One of the most effective ways of controlling costs, coordinating care, and ensuring consistent practices across a health system is through the implementation of a centralized Resource Management Center (RMC).

One challenge many healthcare organizations struggle with is a silo approach to labor management. This typically involves a director or manager controlling the unit’s scheduling, deployment and administrative duties. At first glance, allowing managers to administer those functions may seem like a good idea because they are familiar with the work performed and the skills of staff members on each shift. However, in the end, managers find themselves spending too much time planning and handling the day-of-shift chaos that results from last-minute call-ins, scheduling errors, etc.

The purpose of a resource management center (RMC) is to serve as a communication hub, collaborating with clinical leaders to manage employee throughput against patient throughput. Essentially, the RMC takes on the administrative support tasks, freeing managers to focus on patient care and staff mentoring.

The RMC is an integral part of an enterprise approach to managing labor. This strategy allows for in-depth schedule analysis and reporting functions while coordinating and carrying out a system’s workforce management, deployment and alignment strategies. With the right scheduling tool, a RMC has incredible transparency across the organization, visualizing supply and demand and consulting house supervisors and other leadership on potential real-time adjustments to deploy staff across the system to meet demand as it unfolds, all while following protocols that keep costs in line.

System Administration

Touching briefly on the topic of “the right scheduling tool,” it’s important to remember that with whatever scheduling tool an organization utilizes it is critical that there be ongoing efforts to achieve high-engagement and adoption with end-users. While some software solutions are better than others, none are effective if they are not utilized. This is the role the system administrator(s) plays within the organization. The system administrator should be the key driver of recommendations, configuration changes, and strategy implementation needed to achieve organizational goals. This requires the individual or individuals in that role to have a good working relationship with the software vendor. This also means that the vendor must be committed to the long-term success of the tool within the organization, not just having a successful implementation.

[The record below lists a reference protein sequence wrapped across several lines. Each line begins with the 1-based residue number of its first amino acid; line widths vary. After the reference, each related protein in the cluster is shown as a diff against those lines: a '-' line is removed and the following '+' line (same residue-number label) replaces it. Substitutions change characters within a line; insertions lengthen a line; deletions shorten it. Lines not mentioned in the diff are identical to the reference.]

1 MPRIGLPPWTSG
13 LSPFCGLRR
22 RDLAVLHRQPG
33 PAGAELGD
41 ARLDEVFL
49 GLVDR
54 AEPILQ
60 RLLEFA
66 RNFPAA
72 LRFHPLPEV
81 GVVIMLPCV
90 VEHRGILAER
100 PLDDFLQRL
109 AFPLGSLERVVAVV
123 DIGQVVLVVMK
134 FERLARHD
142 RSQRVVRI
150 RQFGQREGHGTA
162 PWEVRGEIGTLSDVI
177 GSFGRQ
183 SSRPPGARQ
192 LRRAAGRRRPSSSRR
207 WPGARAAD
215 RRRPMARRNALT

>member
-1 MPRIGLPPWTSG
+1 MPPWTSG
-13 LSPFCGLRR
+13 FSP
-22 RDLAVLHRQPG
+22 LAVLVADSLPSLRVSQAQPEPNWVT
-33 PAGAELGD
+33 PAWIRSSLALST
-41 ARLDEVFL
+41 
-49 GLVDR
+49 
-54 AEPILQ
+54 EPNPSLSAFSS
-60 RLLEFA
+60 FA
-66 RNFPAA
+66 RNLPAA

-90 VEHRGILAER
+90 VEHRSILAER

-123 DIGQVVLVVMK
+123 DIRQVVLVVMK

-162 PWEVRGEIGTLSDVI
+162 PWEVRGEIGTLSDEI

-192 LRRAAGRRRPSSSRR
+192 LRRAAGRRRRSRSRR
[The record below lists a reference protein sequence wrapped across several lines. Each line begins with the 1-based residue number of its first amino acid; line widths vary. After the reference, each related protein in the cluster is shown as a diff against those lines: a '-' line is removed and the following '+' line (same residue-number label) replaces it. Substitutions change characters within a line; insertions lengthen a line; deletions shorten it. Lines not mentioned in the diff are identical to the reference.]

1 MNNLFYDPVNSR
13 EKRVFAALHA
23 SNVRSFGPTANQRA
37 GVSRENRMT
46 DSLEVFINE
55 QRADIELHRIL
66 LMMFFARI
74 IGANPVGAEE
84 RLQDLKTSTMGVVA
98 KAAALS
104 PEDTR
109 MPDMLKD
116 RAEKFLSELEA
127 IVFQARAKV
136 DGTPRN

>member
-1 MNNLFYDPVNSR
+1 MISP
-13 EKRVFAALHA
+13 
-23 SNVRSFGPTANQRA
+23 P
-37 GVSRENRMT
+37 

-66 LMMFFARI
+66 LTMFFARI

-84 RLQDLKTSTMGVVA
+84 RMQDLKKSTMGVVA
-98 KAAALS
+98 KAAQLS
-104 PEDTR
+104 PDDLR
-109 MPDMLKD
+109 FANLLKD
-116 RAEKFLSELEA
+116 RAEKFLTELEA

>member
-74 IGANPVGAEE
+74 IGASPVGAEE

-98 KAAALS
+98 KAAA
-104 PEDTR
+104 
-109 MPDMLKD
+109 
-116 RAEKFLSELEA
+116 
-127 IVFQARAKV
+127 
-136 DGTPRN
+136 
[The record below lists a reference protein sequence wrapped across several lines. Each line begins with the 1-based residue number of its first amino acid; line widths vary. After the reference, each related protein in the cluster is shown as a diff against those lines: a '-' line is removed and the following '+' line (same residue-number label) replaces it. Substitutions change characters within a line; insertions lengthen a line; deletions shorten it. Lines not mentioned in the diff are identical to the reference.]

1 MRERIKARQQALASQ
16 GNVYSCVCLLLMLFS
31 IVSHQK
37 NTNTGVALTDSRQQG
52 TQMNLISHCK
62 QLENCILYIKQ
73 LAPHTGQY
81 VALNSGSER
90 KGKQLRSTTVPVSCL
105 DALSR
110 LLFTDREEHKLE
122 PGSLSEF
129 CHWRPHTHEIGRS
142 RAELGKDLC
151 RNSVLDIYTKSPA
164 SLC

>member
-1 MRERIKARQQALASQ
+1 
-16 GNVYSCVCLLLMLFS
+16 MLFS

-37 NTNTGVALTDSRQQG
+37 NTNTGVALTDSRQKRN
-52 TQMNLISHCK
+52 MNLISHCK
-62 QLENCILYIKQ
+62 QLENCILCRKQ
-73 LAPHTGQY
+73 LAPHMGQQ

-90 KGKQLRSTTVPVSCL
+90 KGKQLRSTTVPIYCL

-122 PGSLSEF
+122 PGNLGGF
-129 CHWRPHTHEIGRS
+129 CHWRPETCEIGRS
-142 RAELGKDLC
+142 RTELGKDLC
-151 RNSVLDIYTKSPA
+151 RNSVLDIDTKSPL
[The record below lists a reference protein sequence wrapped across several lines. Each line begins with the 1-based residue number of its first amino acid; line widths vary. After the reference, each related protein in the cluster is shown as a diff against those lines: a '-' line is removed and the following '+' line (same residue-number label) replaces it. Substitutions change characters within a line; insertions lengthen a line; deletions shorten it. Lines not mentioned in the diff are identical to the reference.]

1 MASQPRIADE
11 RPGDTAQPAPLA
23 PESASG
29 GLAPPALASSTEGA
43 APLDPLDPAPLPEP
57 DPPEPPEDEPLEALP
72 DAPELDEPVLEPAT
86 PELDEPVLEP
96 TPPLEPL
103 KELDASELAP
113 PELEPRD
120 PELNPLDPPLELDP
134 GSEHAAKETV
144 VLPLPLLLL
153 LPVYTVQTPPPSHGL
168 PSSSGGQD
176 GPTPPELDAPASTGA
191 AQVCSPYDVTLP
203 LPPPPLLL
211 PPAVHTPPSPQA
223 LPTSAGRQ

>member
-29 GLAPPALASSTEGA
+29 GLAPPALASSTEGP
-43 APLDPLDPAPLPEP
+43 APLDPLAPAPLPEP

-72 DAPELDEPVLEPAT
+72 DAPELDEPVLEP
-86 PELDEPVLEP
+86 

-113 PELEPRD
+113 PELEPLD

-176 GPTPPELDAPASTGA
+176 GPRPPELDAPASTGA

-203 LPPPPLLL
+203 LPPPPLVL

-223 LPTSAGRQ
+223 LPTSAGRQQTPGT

Establishing a Center of Excellence

These things taken together – leveraging BI, right-sizing staffing sources, float pool development, agency management, centralizing resource management and effective system administration – can enable an organization to establish a true, single site, center of excellence that facilitates the strategic deployment of resources and provides oversight to effectively manage the workforce plan, resulting in standardization of policy and practice, facilitation of fair and just scheduling practices, optimization of core and contingency resources, elimination of costly redundant infrastructure and improved outcomes.

Not lost in all these strategies and concepts is the fact that the culture of the organization is perhaps the biggest single ingredient to bringing about this huge, but incredibly positive shift. Many of the principles I discussed here involve empowering staff, improving work-life balance, and reducing the in-the-moment chaos that too often happens in the hours and minutes leading up to a shift. These are all things that staff will be able to get behind if the communication strategy leading up to the roll out of these strategies is effective, and then ongoing, and there is an understanding that this sort of improvement is a process. It takes time, but it’s time well spent with many victories to look forward to along the way.